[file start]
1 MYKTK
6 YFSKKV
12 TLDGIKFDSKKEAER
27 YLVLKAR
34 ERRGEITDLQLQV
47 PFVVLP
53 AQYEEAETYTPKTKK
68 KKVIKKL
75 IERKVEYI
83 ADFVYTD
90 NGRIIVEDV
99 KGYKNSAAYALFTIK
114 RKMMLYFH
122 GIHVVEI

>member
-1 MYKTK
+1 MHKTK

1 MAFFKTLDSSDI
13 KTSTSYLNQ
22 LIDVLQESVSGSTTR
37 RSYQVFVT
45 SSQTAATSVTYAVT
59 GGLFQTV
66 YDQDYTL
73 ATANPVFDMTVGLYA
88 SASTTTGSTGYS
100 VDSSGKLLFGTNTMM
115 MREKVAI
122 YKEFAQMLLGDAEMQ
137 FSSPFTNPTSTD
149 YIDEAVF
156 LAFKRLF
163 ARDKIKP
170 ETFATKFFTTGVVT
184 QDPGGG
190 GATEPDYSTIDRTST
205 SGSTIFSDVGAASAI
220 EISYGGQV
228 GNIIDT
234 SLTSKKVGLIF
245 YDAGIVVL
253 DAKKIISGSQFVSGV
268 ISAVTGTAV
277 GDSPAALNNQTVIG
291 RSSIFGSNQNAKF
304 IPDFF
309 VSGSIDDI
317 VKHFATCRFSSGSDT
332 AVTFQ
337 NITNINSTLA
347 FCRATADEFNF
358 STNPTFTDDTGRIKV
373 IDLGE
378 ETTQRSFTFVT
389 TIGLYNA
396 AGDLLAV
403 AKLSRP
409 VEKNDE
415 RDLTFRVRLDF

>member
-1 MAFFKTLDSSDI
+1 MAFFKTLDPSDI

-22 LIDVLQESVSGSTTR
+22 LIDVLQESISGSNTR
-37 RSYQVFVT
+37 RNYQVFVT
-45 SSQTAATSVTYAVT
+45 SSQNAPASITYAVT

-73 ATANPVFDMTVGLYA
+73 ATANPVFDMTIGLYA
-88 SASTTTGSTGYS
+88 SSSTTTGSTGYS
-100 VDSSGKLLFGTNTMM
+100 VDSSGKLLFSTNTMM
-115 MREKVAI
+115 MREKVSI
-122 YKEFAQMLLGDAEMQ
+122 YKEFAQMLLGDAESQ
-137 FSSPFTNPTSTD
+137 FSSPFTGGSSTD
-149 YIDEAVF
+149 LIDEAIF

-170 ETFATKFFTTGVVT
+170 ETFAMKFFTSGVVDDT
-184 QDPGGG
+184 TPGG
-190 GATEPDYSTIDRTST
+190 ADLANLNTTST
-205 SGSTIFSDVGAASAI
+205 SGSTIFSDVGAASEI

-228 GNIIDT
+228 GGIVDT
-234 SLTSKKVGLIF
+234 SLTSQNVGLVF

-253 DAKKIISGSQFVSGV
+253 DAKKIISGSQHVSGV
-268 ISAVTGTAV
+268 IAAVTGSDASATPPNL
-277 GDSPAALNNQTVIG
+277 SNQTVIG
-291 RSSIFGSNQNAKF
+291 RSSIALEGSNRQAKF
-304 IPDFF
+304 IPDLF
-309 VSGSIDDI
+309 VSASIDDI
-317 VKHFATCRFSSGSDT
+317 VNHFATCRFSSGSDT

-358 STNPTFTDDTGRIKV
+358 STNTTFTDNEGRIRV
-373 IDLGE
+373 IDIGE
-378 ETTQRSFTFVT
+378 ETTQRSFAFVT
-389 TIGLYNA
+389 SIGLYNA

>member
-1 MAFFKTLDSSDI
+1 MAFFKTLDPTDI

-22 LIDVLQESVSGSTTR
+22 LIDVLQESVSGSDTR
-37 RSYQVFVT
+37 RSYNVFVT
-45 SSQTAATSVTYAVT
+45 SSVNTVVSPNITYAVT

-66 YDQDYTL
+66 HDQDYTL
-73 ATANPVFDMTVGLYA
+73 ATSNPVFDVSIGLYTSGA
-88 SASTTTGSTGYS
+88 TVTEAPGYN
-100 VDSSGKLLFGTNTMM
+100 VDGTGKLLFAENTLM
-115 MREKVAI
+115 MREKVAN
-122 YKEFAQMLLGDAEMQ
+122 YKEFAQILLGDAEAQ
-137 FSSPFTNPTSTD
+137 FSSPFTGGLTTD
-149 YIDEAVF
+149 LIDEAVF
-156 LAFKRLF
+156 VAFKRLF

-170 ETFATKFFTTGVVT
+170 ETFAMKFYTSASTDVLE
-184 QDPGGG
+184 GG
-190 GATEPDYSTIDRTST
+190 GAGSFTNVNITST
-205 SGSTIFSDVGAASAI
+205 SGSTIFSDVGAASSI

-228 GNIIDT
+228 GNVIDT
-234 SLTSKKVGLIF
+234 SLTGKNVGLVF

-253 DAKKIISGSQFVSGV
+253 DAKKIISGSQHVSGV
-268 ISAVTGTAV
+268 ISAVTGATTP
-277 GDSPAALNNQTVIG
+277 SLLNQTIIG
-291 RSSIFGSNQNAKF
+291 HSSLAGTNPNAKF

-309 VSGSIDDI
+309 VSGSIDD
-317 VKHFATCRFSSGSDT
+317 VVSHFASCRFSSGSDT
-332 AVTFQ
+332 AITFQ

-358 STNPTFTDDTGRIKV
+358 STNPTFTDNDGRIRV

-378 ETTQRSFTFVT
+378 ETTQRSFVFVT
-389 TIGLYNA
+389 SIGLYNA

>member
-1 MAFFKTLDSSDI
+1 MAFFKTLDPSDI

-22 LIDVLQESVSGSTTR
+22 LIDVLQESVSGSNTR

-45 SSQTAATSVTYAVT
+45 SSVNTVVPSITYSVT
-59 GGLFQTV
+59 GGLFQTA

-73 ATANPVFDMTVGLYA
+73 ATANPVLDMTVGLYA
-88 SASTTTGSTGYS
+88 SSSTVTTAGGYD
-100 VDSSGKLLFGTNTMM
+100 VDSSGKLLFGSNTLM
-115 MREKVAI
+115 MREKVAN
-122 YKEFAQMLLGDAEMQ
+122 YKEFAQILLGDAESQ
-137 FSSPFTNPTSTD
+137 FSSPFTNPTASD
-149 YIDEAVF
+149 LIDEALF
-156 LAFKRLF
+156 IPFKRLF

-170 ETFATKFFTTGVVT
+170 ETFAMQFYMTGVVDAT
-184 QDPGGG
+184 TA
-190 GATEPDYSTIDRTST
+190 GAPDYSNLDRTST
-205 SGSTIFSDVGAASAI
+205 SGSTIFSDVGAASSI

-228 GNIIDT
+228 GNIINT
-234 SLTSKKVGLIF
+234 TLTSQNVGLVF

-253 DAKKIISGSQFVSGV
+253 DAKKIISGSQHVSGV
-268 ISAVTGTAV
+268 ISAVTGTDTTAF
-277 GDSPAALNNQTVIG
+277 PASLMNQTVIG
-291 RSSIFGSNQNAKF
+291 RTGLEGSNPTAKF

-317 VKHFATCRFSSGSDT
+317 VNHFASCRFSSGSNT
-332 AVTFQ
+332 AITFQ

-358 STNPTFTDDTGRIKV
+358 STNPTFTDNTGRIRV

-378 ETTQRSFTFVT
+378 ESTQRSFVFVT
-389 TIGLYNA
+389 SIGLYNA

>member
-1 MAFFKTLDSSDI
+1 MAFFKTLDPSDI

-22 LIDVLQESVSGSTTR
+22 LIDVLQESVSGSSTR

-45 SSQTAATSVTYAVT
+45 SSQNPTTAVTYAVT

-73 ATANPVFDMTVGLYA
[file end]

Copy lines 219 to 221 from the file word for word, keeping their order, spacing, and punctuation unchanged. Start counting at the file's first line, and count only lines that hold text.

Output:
-291 RSSIFGSNQNAKF
+291 RTGLEGSNPTAKF

-317 VKHFATCRFSSGSDT